It matters not to Chris whether someone has been knocked down by a motor vehicle or suffered from a careless surgeon’s knife; if that person has had a personal injury so that they can’t work again, or has reduced earning capacity, he has to work out (again in a report to be presented to the court) how much, in his opinion, that person would have earned but for their injuries.
For fatal accidents, the process is the same except that, once he has established how much the deceased would have earned for the rest of their life, he then has to work out what his living expenses would have been.
The difference between lost earnings and saved living expenses is the loss of dependency claim; this is how much he would have had to spend on his dependents; hence, loss of dependency.
There are many complicated questions that come up during a personal injury claim and so it is important to have a specialist on board who can provide the answers and a comprehensive report to allow the court to make a clear decision.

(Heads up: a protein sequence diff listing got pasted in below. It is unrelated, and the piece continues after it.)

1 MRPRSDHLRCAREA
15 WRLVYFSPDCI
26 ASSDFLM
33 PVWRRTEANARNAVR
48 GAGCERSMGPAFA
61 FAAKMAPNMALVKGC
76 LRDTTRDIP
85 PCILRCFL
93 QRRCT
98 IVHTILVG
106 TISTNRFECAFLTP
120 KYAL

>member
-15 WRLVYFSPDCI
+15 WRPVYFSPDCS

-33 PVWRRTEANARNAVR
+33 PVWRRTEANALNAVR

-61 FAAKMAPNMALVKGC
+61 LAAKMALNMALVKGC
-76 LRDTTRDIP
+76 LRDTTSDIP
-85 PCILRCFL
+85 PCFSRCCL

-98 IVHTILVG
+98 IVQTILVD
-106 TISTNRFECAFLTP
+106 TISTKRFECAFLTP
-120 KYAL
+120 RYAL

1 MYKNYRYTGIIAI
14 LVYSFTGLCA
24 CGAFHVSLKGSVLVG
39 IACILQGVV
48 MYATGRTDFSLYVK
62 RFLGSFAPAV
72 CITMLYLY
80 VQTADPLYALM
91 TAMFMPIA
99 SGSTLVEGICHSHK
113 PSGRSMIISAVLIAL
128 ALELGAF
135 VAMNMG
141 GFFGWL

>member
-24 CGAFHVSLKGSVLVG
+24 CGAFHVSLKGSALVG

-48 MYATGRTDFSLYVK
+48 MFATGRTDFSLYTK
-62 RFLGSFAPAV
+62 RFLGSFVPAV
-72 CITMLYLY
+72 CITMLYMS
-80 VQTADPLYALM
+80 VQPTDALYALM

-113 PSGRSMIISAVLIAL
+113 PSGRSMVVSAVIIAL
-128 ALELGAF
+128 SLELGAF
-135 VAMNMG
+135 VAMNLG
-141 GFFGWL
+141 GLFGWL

Personal injury, clinical negligence and fatal accident claims are just some of many cases that Chris has had experience with.
Some years ago, he was asked to Chris Makin PDF Book on how to quantify the loss of self-employed earnings by David Kemp QC, the author of The Quantum of Damages, which is the leading legal textbook on personal injury.
He has special expertise with mesothelioma and other asbestos-relate claims, and he acted for five widows from the Selby rail tragedy.
I was very impressed by the way this case was resolved.